These heirloom varieties of squash are the literal fruits of my springtime obsession with Cucurbits (the gourd family – almost 1000 species of zucchini, pumpkin, watermelon, cucumber, etc).
This obsession grew thanks to Dr. Lori Shapiro who knows the coolest facts about squash! For instance, before domestication, wild gourds contained bitter toxins. Only megafauna like mammoths could ingest and disperse the seeds of these protected fruits (1). In the Americas, early hunter-gatherers used dried gourds as floats for fishing nets and to hold food and water. They also used fresh wild gourds for the medicinal properties of the bitter compounds (2). The wild gourd (Cucurbita pepo) was the first plant domesticated in the Americas, and the first agriculturalists likely grew them for their nutritious seeds rather than the bitter flesh. Thanks, Lori!
- Kistler, L., L.A. Newson, T.M. Ryan, A.C. Clarke, B.D. Smith, G.H. Perry. 2015. Adaptive domestication in squashes and gourds. Proceedings of the National Academy of Sciences, 112 (49) 15107-15112.
- Hart, J.P., R.A. Daniels, C.J. Sheviak. 2004. Do Cucurbita pepo gourds float fishnets? American Antiquity. 69(1) 141-148.
In 1740, an English commodore led an ill-fated squadron of ships out to sea, prepared to circumnavigate the world (and attack some Spanish holdings along the way). Of over 1800 men starting the voyage, only 500 survived. The main killer was not war or weather, but nutrition.
Just a few years after the flotilla returned, a naval doctor conducted one of the most famous experiments in the history of science. After a few months at sea, sailors on Dr. James Lind’s ship began exhibiting signs of scurvy. The doctor treated sick sailors with random supplements to their regular diet. Some shipmen received vinegar, or sea water, or barley water. They made no improvement. Sailors who were given citrus fruits, though, made quick and full recoveries.
Unfortunately, dogma and a small sample size caused many (including Dr. Lind) to underestimate the power of citrus. It wasn’t until the mid-1790s, as scurvy-free anecdotes and experiences grew, that ships rationed out citrus juice to prevent the disease. Enjoy some lemons, limes, or oranges in celebration of science!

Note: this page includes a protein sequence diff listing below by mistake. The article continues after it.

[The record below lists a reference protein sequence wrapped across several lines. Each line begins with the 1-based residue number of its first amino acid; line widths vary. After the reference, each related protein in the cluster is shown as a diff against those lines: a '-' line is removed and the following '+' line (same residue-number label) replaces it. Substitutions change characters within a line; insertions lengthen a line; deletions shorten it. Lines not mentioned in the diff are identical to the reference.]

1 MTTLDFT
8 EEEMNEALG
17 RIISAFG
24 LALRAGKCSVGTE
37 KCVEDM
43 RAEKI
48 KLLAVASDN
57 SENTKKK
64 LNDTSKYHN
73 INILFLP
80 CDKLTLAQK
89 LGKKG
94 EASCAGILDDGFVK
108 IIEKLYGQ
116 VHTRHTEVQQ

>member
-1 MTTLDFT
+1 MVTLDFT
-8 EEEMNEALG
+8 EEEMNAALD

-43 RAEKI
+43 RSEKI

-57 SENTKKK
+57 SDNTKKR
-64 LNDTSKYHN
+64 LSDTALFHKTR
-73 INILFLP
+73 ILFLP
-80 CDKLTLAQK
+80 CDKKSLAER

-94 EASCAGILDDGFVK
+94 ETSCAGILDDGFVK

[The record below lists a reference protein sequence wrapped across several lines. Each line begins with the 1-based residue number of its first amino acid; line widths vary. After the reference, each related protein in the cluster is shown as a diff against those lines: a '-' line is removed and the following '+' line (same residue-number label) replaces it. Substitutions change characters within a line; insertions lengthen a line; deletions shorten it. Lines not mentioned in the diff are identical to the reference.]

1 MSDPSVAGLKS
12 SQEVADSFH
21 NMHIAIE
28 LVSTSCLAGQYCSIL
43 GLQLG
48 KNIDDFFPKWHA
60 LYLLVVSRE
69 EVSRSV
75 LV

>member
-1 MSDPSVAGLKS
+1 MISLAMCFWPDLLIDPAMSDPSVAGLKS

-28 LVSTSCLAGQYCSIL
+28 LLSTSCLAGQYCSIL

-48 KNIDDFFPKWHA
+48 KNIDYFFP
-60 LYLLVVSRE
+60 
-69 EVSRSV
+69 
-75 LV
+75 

Take a walk in a winter forest and you can’t help but notice beech trees. Silky smooth bark and sand-colored dry leaves stick out like Christmas lights against a dull and gloomy background. While every other leaf drifted to the forest floor months ago, beech leaves hold tight like cat hair on a sweater.
It’s called marcescence – these leaves that just won’t drop – and it’s common in oak and beech (the trees are close relatives). But why keep the leaves? Are these trees just photosynthetic versions of hoarders?
One possible reason may be to protect that bud, the thin tapered structure often described as “cigar-shaped.” Inside the scaly covering are the beginnings of the new year’s growth. Hungry deer can ruin a tree’s plans for spring. But with beech trees, deer tend to get a mouthful of dry leaves whenever aiming for a yummy bud. (1)
What about attacks from smaller enemies? Insects seem to prefer infesting trees with leaves hanging on over winter. R. Karban decided to yank all the leaves off a few dozen small oaks and compare infestation levels of a tree-noshing wasp. (2) His numbers indicate that wasps prefer leaf-hoarding trees three-to-one compared to his denuded ones.
I believe Nature is constantly sending messages of wisdom if we’ll just listen. In this case, perhaps she’s saying “every action has an upside and downside, but with diversity, there’s always hope for a better future.”
- Svendsen, Claus R. 2001. Effects of marcescent leaves on winter browsing by large herbivores in northern temperate deciduous forests. Alces 37(2): 475-482.
- Karban, R. 2007. Deciduous leaf drop reduces insect herbivory. Oecologia. 153: 81-88.